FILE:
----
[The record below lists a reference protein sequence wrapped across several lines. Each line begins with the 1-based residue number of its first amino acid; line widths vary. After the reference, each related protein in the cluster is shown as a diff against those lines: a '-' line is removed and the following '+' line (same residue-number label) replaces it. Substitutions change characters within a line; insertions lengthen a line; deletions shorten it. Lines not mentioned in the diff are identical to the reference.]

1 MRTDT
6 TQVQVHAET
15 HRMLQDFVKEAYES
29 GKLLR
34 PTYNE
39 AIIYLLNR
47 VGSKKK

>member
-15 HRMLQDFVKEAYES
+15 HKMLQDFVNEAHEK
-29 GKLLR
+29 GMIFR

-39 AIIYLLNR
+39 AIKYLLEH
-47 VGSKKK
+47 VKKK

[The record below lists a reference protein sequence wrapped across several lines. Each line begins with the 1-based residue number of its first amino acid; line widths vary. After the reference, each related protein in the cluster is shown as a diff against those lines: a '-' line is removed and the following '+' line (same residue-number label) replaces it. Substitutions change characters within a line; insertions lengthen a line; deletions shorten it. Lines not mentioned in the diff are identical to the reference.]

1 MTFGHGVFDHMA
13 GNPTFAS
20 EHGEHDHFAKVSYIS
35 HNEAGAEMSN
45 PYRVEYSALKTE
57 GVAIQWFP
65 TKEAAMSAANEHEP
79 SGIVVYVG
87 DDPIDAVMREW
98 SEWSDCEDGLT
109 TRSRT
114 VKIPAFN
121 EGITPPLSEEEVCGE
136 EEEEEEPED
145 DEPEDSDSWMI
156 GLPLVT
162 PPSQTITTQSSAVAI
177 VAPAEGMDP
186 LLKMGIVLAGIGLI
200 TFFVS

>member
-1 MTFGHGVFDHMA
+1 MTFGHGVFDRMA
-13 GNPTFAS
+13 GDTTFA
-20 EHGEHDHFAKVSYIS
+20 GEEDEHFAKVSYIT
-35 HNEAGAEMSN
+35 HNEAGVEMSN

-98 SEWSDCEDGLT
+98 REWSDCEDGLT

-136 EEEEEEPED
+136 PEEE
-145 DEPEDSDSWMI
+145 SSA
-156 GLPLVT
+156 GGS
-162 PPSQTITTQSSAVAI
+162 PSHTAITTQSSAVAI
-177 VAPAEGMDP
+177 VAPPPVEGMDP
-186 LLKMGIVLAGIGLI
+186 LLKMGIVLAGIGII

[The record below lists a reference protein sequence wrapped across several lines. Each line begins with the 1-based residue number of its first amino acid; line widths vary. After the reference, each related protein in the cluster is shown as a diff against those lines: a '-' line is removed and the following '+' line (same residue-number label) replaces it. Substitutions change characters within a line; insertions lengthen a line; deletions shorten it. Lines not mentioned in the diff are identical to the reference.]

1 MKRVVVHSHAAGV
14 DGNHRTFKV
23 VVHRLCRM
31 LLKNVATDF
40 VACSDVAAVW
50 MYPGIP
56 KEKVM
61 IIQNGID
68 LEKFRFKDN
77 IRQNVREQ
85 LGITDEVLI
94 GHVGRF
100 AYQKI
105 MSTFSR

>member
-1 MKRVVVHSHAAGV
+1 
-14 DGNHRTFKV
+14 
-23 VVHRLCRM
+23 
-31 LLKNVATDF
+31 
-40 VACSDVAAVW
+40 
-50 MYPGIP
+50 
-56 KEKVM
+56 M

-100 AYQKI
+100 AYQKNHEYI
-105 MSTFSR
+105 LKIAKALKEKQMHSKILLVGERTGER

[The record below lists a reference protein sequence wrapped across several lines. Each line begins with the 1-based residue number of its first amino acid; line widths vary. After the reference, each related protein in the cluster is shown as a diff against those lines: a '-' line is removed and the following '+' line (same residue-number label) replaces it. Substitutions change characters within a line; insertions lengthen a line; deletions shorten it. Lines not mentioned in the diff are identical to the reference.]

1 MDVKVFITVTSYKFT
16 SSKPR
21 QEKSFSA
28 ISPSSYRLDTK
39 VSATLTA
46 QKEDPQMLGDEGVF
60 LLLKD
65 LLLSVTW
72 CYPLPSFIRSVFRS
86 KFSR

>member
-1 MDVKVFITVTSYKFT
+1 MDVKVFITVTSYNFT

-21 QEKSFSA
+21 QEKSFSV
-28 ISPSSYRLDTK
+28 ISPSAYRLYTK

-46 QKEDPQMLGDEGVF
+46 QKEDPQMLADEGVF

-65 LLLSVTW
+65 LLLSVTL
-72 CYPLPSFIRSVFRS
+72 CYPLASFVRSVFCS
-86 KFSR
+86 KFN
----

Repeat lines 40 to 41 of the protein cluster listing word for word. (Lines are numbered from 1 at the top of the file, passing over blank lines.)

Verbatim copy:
-1 MTFGHGVFDHMA
+1 MTFGHGVFDRMA